Columbus – Without raising taxes, the Federal Hocking Local School District in Athens County emerged from fiscal emergency today, more than five years after first being put into fiscal distress status by the Ohio Department of Education. The release from fiscal emergency was announced by Auditor of State Dave Yost.
Getting to this day has not been easy, but the district is better for having faced up to its fiscal hardship,” Auditor Yost said. “Federal Hocking skinnied down by looking at expenses instead of increasing taxes. That’s a leadership example for every district and government in the state.
Federal Hocking Local School District was placed into fiscal emergency May 21, 2007 by the Auditor of State. Previously, the Ohio Department of Education declared fiscal caution in October 2006, and the Auditor declared fiscal watch in March 2007.
The basis for the declarations of fiscal distress included projected deficits of $282,000 in FY 2007 and $1,466,000 in FY 2008, along with the failure of the district to submit a plan for alleviating the deficits.
The district saved approximately $57,000 annually by staff reductions and retirements as well as approximately $158,000 annually through benefit changes. Additional general fund adjustments were allowed by creation of a permanent improvements fund to cover expenses previously in the general fund. Overall general fund expenditures were reduced by $731,000 to $11 million.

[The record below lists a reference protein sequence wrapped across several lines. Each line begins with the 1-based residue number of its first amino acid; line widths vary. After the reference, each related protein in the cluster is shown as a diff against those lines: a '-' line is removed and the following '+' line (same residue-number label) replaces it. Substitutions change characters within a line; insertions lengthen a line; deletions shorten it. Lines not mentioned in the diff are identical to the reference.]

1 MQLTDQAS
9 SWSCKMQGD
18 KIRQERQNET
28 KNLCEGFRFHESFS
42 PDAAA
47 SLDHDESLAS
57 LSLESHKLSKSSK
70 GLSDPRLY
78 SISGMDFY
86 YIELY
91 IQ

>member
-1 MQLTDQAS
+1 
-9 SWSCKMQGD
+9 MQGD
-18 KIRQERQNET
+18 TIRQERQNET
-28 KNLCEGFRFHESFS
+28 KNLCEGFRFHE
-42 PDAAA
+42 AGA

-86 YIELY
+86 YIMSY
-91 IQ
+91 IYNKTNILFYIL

To be terminated from fiscal emergency, Federal Hocking Local School District met the following criteria:
- An effective financial accounting and reporting system has been implemented
- All of the fiscal emergency conditions have been corrected or eliminated, no new conditions have occurred, and the district will remain out of fiscal emergency during the forecast period
- The objectives of the financial recovery plan are being met; and
- The school has prepared a five-year forecast in accordance with standards issued by the Auditor of State.
A full copy of this termination is available online.
The Auditor of State’s office, one of five independently elected statewide offices in Ohio, is responsible for auditing more than 5,600 state and local government agencies. Under the direction of Auditor Dave Yost, the office also provides financial services to local governments, investigates and prevents fraud in public agencies and promotes transparency in government.